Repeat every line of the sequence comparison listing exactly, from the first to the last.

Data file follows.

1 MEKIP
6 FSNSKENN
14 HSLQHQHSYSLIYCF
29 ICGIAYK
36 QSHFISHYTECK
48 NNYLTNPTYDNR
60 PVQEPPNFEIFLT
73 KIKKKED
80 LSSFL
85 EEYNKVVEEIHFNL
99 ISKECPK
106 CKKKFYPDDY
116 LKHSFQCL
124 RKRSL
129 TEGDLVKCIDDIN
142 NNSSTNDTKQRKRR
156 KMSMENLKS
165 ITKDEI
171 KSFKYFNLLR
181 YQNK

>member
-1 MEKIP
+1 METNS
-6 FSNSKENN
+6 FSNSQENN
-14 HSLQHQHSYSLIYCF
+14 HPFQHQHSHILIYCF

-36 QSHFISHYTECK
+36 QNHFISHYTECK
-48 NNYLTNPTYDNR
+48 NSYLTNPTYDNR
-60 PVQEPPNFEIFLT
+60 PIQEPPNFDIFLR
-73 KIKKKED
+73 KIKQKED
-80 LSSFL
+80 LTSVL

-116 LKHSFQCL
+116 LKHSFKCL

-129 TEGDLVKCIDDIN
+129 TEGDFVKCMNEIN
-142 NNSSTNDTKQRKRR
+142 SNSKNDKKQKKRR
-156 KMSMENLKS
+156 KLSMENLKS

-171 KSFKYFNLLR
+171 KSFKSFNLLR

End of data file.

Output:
1 MEKIP
6 FSNSKENN
14 HSLQHQHSYSLIYCF
29 ICGIAYK
36 QSHFISHYTECK
48 NNYLTNPTYDNR
60 PVQEPPNFEIFLT
73 KIKKKED
80 LSSFL
85 EEYNKVVEEIHFNL
99 ISKECPK
106 CKKKFYPDDY
116 LKHSFQCL
124 RKRSL
129 TEGDLVKCIDDIN
142 NNSSTNDTKQRKRR
156 KMSMENLKS
165 ITKDEI
171 KSFKYFNLLR
181 YQNK

>member
-1 MEKIP
+1 METNS
-6 FSNSKENN
+6 FSNSQENN
-14 HSLQHQHSYSLIYCF
+14 HPFQHQHSHILIYCF

-36 QSHFISHYTECK
+36 QNHFISHYTECK
-48 NNYLTNPTYDNR
+48 NSYLTNPTYDNR
-60 PVQEPPNFEIFLT
+60 PIQEPPNFDIFLR
-73 KIKKKED
+73 KIKQKED
-80 LSSFL
+80 LTSVL

-116 LKHSFQCL
+116 LKHSFKCL

-129 TEGDLVKCIDDIN
+129 TEGDFVKCMNEIN
-142 NNSSTNDTKQRKRR
+142 SNSKNDKKQKKRR
-156 KMSMENLKS
+156 KLSMENLKS

-171 KSFKYFNLLR
+171 KSFKSFNLLR